Genetic factors in bone disorders : osteogenesis imperfecta, juvenile osteoporosis and stress fractures
1University of Oulu, Faculty of Medicine, Department of Medical Biochemistry and Molecular Biology
2University of Oulu, Biocenter Oulu
|Online Access:||PDF Full Text (PDF, 1.2 MB)|
|Persistent link:|| http://urn.fi/urn:isbn:951427718X
|Publish Date:|| 2005-05-16
|Thesis type:||Doctoral Dissertation
|Defence Note:||Academic Dissertation to be presented with the assent of the Faculty of Medicine, University of Oulu, for public discussion in Auditorium of the Medipolis (Kiviharjuntie 11), on May 26th, 2005, at 10 a.m.
Professor Heikki Kröger
Professor Risto Penttinen
Genetic factors and their resulting phenotypes were evaluated in three different bone disorders: osteogenesis imperfecta (OI), juvenile idiopathic osteoporosis (JIO), and stress fractures.
The spectrum of the OI phenotypes caused by mutations in the COL1A1 and COL1A2 genes is well defined, but the mechanisms by which the variations affect the hearing phenotype are not well-known. A total of 54 Finnish OI patients with previously diagnosed hearing loss, or aged 35 or more years, were analyzed here for mutations in COL1A1, or COL1A2. Altogether, 49 mutations were identified, of which 41 were novel. No correlation was observed between the mutated gene, or the mutation type, and the hearing pattern. This indicates that the basis of hearing loss in OI is complex, and is a result of multifactorial, still unknown genetic effects, or of variable expressions of the COL1A1 and COL1A2 genes.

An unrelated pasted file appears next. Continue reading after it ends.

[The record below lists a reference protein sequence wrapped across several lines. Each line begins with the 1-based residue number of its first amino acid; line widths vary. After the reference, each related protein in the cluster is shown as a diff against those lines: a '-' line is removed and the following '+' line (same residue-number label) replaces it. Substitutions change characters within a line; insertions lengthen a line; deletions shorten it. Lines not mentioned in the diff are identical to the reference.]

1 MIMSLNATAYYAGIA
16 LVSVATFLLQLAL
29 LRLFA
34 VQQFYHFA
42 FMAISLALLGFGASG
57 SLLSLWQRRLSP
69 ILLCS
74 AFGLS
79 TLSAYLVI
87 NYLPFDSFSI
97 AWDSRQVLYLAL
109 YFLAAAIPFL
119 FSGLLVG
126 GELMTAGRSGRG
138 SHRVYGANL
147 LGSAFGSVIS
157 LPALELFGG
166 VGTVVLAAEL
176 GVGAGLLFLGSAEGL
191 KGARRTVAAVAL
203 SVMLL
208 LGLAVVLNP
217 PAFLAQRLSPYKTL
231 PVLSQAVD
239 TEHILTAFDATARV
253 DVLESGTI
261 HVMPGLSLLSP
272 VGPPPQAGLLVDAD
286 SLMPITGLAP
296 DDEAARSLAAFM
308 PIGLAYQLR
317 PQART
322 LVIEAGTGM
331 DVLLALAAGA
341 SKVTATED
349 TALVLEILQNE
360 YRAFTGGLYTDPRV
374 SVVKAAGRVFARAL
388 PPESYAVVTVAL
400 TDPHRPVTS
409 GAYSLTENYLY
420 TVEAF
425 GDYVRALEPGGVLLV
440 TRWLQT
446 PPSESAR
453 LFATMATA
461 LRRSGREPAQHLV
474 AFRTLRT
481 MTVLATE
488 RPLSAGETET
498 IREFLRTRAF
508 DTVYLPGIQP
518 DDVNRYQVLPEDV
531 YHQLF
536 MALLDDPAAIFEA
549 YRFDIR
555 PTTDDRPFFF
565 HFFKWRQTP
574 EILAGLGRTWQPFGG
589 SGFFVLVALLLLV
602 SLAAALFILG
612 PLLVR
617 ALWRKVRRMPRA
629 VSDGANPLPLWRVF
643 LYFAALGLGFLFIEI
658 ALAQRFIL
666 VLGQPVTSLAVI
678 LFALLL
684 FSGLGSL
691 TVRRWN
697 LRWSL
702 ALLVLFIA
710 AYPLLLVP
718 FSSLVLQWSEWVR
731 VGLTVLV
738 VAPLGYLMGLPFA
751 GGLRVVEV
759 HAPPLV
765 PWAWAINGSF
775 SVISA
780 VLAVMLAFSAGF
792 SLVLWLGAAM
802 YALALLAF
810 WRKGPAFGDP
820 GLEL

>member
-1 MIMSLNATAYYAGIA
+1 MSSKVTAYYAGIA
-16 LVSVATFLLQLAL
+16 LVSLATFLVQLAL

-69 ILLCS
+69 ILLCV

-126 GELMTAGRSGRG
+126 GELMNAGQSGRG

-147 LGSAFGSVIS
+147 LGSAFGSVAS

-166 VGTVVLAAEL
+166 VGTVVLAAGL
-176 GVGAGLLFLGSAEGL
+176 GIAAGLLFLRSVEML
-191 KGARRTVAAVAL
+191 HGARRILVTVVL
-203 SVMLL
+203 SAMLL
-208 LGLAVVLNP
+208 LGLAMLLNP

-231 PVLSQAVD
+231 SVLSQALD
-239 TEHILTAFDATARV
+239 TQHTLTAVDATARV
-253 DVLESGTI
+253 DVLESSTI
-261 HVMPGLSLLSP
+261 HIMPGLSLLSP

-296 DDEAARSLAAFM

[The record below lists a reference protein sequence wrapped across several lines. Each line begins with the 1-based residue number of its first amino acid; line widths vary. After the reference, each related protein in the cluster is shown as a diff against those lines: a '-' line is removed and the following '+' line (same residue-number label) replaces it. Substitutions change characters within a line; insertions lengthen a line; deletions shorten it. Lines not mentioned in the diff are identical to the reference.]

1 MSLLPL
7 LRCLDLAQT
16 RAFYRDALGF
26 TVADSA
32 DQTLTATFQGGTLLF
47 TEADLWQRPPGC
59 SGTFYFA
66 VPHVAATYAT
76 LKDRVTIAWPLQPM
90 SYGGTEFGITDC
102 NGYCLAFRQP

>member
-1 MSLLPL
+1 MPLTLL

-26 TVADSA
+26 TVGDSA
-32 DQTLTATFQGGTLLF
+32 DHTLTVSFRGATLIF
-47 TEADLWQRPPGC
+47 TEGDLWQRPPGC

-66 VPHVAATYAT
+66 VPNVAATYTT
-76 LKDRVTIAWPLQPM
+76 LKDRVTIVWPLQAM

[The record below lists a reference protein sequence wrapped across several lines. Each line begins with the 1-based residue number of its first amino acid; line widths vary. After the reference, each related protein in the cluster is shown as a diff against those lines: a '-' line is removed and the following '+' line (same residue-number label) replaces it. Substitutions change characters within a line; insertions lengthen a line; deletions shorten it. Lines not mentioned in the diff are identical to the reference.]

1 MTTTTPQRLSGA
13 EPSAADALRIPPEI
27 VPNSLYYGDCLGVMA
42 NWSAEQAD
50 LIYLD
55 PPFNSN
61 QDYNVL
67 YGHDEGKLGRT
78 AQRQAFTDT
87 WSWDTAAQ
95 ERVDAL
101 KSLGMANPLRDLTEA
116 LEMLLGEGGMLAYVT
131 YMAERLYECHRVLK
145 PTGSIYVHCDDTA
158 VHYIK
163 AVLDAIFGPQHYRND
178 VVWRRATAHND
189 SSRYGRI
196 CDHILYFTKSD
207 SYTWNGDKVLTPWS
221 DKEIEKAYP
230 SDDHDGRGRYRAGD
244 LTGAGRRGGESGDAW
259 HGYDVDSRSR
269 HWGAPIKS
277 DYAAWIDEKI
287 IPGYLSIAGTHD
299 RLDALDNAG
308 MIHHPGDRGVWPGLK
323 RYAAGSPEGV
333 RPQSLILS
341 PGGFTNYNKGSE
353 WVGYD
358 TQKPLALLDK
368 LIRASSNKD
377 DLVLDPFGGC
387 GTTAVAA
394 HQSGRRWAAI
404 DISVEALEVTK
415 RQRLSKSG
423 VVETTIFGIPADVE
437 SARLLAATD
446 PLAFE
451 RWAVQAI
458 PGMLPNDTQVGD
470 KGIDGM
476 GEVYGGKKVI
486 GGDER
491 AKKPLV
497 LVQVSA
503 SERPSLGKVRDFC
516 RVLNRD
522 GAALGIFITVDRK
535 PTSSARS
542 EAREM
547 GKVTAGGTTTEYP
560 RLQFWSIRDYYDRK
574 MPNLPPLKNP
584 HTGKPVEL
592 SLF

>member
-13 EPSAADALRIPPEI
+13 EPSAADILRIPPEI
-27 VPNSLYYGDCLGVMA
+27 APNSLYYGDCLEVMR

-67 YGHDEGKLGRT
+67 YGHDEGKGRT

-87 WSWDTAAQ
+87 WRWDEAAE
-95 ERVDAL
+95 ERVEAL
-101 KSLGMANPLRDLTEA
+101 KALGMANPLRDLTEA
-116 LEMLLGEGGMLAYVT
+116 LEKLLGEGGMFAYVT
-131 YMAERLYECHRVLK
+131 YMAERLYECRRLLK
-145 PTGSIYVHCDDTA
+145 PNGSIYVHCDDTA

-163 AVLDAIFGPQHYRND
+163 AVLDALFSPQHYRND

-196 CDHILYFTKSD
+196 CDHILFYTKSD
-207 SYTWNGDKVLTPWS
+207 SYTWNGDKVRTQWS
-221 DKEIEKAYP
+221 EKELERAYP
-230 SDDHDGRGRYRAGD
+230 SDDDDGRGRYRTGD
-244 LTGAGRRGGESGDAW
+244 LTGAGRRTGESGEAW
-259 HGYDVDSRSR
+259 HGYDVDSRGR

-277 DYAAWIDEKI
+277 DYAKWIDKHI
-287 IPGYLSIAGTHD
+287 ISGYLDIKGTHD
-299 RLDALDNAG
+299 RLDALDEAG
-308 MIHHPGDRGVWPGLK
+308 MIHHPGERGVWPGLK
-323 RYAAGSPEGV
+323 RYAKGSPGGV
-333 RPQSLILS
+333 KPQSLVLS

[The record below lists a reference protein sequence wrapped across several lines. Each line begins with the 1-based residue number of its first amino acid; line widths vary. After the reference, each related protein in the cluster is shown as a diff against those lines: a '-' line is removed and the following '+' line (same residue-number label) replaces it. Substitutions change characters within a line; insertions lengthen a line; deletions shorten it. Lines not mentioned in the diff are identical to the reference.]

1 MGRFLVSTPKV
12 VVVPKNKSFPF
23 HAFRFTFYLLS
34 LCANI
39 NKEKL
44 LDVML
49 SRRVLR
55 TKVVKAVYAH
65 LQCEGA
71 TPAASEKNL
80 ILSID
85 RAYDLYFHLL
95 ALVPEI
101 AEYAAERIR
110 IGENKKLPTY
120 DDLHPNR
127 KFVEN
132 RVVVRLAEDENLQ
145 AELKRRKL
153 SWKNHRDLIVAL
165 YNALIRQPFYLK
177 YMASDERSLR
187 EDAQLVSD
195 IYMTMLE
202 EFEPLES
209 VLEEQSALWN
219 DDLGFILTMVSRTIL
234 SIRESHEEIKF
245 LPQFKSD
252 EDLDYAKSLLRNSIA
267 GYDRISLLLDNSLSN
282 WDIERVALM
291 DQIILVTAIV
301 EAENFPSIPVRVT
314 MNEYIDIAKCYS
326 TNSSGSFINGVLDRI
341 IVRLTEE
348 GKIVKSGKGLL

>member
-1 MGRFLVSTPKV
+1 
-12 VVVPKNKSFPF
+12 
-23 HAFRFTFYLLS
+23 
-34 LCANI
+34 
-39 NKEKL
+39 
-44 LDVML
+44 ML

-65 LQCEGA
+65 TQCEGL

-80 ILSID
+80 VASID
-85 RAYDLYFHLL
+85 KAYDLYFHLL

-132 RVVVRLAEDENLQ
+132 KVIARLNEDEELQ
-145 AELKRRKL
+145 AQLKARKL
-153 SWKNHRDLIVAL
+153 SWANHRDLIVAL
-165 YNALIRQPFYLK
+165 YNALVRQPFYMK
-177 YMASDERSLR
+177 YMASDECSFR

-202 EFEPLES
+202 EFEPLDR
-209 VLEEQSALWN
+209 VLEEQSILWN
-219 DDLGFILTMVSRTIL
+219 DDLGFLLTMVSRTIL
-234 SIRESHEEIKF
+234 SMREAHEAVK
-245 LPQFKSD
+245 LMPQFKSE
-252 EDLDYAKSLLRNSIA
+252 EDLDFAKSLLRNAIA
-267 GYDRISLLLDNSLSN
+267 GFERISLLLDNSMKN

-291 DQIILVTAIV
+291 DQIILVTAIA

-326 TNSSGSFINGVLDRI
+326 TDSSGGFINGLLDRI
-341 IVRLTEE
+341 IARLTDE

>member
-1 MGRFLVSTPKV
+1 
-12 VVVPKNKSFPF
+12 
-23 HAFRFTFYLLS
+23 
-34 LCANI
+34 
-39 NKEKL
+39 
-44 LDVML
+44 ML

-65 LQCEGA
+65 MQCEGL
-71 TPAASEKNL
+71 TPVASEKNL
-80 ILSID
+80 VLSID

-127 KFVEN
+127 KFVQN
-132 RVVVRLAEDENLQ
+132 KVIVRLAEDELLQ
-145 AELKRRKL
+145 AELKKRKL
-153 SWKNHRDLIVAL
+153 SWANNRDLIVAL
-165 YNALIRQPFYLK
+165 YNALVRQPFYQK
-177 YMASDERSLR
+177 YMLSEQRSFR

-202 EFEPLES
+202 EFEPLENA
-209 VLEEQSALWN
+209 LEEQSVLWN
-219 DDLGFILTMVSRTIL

JIO presents peri-pubertally as an acute symptomatic osteoporosis (bone pain and fractures) in otherwise healthy children, and no underlying cause has yet been identified for this disorder. Here, the analysis of the low-density lipoprotein receptor-related protein 5 gene (LRP5) in 20 patients with JIO revealed two missense mutations (A29T and R1036Q) and one frameshift mutation (C913fs) in 3 of the patients. The LRP5 gene has recently been shown to be also involved in osteoporosis-pseudoglioma syndrome and a high-bone-mass phenotype.
Stress fractures are a significant problem among athletes and soldiers. Genetic factors may increase the fracture risk, but no susceptibility genes have yet been identified. Seven genes involved in bone metabolism, or pathology, were studied in terms of their roles in stress fracture. No disease-causing, or predisposing variations were found in the candidate gene, or association analyses, but a highly significant association was found between the phenotype and a vitamin D receptor (VDR) haplotype, TGT, which is composed of three polymorphic sites, FokI, BsmI and TaqI. We showed that femoral neck stress fractures are associated with a certain VDR haplotype, accounting for a five-fold increase in the risk of developing stress fractures, with an associated attributable risk of 12%.
The results of this study show that genetic factors play a role in different pathological bone phenotypes. These findings provide new information on the pathogenesis of the disorders and for the development of genetic testing and targeted treatment for the disorders.
Acta Universitatis Ouluensis. D, Medica
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